The Health Protection Surveillance Centre in Ireland reported an increase in typhoid fever notifications in travellers returning from Pakistan. According to the Irish authorities and as of week 38, 23 cases of Salmonella enterica serovar Typhi (S. Typhi) cases have been notified in 2019, out of which 12 had a recent travel history to Pakistan and seven were below 15-years of age. Three of the 12 cases of typhoid fever with travel history in Pakistan were infected with extensively drug-resistant (XDR) strains. This is the first time that cases of XDR typhoid fever have been identified by the national reference laboratory in Ireland.
According to the WHO/EMRO bulletin published in August, Pakistan is experiencing a continuous surge of XDR S. Typhi since 2016. As of August 2019, 10 365 cases of XDR typhoid fever were reported from 23 districts in Sindh province, with the Karachi district being the most affected (67% of the cases).
The XDR S. Typhi strain acquired a plasmid which confers resistance to multiple antibiotics including first-line antibiotics (i.e. chloramphenicol, ampicillin, and trimethoprim-sulfamethoxazole), fluoroquinolones and third-generation cephalosporins. The strain remained susceptible to azithromycin and carbapenems. The increased resistance in typhoid fever limits treatment options and poses a threat for international spread.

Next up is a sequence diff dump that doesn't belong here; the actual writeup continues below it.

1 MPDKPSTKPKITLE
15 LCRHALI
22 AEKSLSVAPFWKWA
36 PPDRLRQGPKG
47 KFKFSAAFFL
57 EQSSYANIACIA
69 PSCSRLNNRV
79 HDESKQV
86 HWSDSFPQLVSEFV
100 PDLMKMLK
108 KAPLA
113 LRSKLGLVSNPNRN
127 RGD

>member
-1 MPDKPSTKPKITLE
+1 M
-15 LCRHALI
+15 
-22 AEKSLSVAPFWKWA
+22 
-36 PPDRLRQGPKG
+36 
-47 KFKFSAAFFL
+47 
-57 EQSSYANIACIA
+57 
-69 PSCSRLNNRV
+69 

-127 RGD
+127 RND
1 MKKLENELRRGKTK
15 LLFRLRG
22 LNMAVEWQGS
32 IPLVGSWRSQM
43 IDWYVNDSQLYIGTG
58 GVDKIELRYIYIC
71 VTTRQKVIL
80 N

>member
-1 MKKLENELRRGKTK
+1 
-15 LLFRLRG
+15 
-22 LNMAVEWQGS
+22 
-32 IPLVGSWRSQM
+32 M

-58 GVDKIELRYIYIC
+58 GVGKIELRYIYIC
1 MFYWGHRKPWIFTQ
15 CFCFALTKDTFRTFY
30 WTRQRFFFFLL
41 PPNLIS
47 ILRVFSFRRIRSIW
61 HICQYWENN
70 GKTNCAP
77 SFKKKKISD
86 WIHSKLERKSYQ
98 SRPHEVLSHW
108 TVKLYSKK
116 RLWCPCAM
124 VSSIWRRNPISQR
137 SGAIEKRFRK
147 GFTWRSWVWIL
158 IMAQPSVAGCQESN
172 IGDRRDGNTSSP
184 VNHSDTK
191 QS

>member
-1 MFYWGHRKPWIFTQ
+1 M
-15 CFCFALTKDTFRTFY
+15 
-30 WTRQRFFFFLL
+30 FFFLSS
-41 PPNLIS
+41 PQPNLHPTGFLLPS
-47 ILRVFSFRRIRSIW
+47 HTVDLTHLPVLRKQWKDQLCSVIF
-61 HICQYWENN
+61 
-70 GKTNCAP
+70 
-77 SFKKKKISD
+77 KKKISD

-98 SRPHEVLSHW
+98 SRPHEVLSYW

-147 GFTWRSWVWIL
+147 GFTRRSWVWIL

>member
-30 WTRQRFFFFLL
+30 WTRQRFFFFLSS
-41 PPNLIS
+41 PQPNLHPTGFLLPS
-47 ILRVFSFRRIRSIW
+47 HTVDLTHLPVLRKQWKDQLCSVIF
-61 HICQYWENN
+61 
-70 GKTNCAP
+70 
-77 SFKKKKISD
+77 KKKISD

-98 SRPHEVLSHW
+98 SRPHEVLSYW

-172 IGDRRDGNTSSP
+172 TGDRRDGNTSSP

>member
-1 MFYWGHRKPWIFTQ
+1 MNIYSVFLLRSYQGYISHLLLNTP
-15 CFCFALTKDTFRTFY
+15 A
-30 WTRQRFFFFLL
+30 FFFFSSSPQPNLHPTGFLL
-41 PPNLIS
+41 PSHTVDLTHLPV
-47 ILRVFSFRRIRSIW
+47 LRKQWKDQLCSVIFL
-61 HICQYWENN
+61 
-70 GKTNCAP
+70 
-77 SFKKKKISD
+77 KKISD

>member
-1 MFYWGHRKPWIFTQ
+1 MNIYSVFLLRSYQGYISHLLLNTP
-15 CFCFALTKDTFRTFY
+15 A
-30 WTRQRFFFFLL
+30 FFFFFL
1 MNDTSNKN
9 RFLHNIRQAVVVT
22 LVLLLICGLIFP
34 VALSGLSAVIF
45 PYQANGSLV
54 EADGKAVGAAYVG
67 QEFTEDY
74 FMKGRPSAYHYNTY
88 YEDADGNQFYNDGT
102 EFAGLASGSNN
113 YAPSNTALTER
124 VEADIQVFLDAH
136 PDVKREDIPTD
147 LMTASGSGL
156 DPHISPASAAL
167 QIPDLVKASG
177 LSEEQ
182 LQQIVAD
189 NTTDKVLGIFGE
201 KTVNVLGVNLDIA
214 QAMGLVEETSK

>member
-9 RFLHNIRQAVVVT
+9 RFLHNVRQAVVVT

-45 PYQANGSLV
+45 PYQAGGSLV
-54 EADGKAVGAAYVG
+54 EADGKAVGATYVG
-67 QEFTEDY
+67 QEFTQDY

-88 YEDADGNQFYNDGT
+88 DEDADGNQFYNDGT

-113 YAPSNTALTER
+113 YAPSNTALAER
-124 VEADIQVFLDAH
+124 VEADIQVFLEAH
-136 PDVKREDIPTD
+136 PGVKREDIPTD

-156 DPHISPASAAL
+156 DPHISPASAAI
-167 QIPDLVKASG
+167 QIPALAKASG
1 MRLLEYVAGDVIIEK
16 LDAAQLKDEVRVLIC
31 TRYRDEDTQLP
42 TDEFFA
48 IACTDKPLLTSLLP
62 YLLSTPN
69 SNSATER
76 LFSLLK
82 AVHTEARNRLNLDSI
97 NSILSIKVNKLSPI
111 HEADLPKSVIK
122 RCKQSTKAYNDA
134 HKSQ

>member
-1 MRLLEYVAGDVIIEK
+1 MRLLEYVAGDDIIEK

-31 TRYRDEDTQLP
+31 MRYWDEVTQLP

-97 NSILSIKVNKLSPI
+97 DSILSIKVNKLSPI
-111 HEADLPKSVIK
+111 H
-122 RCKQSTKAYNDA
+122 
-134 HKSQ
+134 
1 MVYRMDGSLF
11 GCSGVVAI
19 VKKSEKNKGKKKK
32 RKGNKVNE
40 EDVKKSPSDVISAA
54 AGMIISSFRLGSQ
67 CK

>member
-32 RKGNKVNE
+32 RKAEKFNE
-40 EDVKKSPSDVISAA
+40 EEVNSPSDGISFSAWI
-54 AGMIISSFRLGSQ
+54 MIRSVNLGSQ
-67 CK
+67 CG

Travellers to Pakistan should be reminded of the need for vaccination against typhoid fever before travelling, as well as proper food hygiene and hand washing practices during the travel. Healthcare providers should be made aware of the possibility of XDR S. Typhi infection in patients returning from Pakistan.